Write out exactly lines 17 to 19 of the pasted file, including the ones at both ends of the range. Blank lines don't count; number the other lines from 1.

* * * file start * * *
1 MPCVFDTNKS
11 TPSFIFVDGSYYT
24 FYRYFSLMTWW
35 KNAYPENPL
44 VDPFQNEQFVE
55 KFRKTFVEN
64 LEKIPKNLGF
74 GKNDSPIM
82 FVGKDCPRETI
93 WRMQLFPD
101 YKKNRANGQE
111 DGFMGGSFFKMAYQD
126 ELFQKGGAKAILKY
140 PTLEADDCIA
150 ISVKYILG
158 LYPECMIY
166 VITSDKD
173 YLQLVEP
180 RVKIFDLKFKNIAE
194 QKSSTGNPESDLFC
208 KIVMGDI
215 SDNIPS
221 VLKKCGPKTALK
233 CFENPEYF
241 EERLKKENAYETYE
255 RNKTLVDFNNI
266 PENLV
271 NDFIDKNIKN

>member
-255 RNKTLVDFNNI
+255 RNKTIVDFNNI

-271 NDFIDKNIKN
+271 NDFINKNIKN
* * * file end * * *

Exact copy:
166 VITSDKD
173 YLQLVEP
180 RVKIFDLKFKNIAE